Can Hugging Help a Cold?
Anecdotally hugging is said to make people feel better, but in terms of scientific evidence it is not well understood if hugging really does have a measurable effect.
Hugging can be considered social support that is already thought to provide a protective effect from stress.
But new research aimed to examine if a reduction in stress offered by hugging could then reduce the subsequent risk of developing a cold:
Using a sample of 404 healthy adults, we examined the roles of perceived social support and received hugs in buffering against interpersonal stress-induced susceptibility to infectious disease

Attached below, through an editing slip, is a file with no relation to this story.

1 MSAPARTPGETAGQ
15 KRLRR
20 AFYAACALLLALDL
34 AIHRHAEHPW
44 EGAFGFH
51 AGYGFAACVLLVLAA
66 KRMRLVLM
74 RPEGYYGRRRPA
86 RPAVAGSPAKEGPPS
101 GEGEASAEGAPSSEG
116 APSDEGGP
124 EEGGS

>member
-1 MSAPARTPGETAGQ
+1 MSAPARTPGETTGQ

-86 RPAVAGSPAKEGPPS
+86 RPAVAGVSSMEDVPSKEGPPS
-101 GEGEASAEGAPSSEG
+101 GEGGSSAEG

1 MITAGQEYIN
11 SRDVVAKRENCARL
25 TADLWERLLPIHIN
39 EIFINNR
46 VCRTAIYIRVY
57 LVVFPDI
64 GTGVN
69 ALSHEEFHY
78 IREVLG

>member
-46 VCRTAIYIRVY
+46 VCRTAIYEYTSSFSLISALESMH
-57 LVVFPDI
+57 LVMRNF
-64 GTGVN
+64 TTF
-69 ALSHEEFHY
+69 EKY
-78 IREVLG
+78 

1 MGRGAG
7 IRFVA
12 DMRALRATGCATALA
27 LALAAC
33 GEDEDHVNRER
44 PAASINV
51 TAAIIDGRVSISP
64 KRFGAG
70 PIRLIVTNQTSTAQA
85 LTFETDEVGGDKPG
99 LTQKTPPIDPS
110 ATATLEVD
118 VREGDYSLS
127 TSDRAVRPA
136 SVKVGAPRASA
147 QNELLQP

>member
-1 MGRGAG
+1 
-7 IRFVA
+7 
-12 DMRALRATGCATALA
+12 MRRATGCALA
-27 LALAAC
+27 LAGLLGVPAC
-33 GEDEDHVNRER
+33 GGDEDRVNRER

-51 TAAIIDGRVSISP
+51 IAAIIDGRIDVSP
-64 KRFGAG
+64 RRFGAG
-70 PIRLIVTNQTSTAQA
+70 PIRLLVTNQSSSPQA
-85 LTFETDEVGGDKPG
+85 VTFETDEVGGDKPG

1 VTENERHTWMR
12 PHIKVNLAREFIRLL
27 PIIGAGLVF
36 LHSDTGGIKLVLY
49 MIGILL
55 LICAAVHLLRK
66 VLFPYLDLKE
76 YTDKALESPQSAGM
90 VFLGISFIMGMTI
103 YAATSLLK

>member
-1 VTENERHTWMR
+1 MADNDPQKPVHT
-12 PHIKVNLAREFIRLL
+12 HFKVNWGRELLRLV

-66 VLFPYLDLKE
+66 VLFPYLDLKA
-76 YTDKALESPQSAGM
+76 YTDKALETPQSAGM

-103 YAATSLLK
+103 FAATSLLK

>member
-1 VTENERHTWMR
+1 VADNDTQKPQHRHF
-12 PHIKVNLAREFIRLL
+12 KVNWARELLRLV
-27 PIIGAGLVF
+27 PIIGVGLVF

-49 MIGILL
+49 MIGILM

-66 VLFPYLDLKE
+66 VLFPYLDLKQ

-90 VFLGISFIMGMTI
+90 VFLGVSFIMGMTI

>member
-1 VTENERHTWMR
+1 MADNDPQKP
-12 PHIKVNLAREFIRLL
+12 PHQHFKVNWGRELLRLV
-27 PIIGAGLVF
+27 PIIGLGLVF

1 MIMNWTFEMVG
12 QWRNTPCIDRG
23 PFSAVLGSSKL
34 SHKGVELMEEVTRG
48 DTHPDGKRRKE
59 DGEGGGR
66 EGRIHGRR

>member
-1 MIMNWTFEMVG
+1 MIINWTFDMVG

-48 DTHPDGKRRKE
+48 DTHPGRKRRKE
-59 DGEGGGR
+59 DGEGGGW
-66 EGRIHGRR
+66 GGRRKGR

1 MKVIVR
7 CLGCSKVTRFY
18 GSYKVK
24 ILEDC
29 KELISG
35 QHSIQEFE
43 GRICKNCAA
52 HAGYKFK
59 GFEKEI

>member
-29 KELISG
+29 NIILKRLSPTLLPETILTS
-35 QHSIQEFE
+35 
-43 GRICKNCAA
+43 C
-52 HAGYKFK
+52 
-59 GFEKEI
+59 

Participants completed baseline questionnaires that examined the levels of perceived social support that they were receiving.
Participants were then exposed to a cold-like virus in order to examine how this and the level of perceived social support would correlate.
Once the experiment had been completed and the result analysed the research team were able to identify that hugging could be beneficial:
For participants perceiving low social support, more-frequent interpersonal tension and conflict was associated with a greater probability of infection subsequent to viral exposure
Although this was not found in participants with high levels of social support:
among participants perceiving greater support, the frequency of tension and conflict was unrelated to infection susceptibility
When participants had been infected with the cold-like virus, greater perceived social support and more-frequent hugs both predicted less-severe illness signs:
The stress-buffering effect emerged for hugging, which explained 32% of the attenuating effect of support.